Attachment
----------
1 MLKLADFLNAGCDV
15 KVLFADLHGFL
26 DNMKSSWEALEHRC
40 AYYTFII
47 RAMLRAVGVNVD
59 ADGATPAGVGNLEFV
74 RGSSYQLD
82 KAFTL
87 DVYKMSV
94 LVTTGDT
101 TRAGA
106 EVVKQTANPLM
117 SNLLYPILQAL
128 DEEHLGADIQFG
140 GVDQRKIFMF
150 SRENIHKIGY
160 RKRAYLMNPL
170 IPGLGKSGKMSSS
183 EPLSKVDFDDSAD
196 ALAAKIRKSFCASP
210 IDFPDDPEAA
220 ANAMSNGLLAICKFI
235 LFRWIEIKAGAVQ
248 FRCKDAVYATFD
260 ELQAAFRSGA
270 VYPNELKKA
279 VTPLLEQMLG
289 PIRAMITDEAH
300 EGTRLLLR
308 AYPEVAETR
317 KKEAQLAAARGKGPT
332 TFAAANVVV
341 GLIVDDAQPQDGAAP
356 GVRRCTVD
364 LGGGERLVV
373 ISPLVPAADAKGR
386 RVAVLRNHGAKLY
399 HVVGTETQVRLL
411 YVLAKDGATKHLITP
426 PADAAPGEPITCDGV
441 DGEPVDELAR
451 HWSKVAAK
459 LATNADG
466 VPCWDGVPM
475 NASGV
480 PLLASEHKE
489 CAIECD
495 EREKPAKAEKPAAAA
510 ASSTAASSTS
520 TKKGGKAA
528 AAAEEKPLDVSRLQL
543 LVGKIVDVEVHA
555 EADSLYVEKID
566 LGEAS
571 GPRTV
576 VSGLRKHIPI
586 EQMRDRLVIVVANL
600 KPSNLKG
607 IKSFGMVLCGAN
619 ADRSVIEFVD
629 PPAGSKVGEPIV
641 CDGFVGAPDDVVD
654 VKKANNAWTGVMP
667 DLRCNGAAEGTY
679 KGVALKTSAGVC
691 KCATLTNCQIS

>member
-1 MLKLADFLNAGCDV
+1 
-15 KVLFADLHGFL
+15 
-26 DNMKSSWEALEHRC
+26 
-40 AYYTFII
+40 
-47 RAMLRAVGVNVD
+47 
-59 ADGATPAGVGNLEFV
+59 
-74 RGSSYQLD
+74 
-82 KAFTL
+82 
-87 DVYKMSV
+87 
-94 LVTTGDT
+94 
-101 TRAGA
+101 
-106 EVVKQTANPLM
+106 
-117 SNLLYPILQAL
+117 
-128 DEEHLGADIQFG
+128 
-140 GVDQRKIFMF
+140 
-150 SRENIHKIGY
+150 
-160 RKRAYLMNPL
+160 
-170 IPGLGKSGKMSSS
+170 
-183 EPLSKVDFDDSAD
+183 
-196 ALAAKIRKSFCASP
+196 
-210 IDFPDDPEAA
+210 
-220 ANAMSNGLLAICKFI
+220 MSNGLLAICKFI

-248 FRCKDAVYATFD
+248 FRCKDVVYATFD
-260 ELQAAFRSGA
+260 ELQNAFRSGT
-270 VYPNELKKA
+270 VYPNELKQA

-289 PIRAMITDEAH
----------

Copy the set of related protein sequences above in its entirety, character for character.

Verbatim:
1 MLKLADFLNAGCDV
15 KVLFADLHGFL
26 DNMKSSWEALEHRC
40 AYYTFII
47 RAMLRAVGVNVD
59 ADGATPAGVGNLEFV
74 RGSSYQLD
82 KAFTL
87 DVYKMSV
94 LVTTGDT
101 TRAGA
106 EVVKQTANPLM
117 SNLLYPILQAL
128 DEEHLGADIQFG
140 GVDQRKIFMF
150 SRENIHKIGY
160 RKRAYLMNPL
170 IPGLGKSGKMSSS
183 EPLSKVDFDDSAD
196 ALAAKIRKSFCASP
210 IDFPDDPEAA
220 ANAMSNGLLAICKFI
235 LFRWIEIKAGAVQ
248 FRCKDAVYATFD
260 ELQAAFRSGA
270 VYPNELKKA
279 VTPLLEQMLG
289 PIRAMITDEAH
300 EGTRLLLR
308 AYPEVAETR
317 KKEAQLAAARGKGPT
332 TFAAANVVV
341 GLIVDDAQPQDGAAP
356 GVRRCTVD
364 LGGGERLVV
373 ISPLVPAADAKGR
386 RVAVLRNHGAKLY
399 HVVGTETQVRLL
411 YVLAKDGATKHLITP
426 PADAAPGEPITCDGV
441 DGEPVDELAR
451 HWSKVAAK
459 LATNADG
466 VPCWDGVPM
475 NASGV
480 PLLASEHKE
489 CAIECD
495 EREKPAKAEKPAAAA
510 ASSTAASSTS
520 TKKGGKAA
528 AAAEEKPLDVSRLQL
543 LVGKIVDVEVHA
555 EADSLYVEKID
566 LGEAS
571 GPRTV
576 VSGLRKHIPI
586 EQMRDRLVIVVANL
600 KPSNLKG
607 IKSFGMVLCGAN
619 ADRSVIEFVD
629 PPAGSKVGEPIV
641 CDGFVGAPDDVVD
654 VKKANNAWTGVMP
667 DLRCNGAAEGTY
679 KGVALKTSAGVC
691 KCATLTNCQIS

>member
-1 MLKLADFLNAGCDV
+1 
-15 KVLFADLHGFL
+15 
-26 DNMKSSWEALEHRC
+26 
-40 AYYTFII
+40 
-47 RAMLRAVGVNVD
+47 
-59 ADGATPAGVGNLEFV
+59 
-74 RGSSYQLD
+74 
-82 KAFTL
+82 
-87 DVYKMSV
+87 
-94 LVTTGDT
+94 
-101 TRAGA
+101 
-106 EVVKQTANPLM
+106 
-117 SNLLYPILQAL
+117 
-128 DEEHLGADIQFG
+128 
-140 GVDQRKIFMF
+140 
-150 SRENIHKIGY
+150 
-160 RKRAYLMNPL
+160 
-170 IPGLGKSGKMSSS
+170 
-183 EPLSKVDFDDSAD
+183 
-196 ALAAKIRKSFCASP
+196 
-210 IDFPDDPEAA
+210 
-220 ANAMSNGLLAICKFI
+220 MSNGLLAICKFI

-248 FRCKDAVYATFD
+248 FRCKDVVYATFD
-260 ELQAAFRSGA
+260 ELQNAFRSGT
-270 VYPNELKKA
+270 VYPNELKQA

-289 PIRAMITDEAH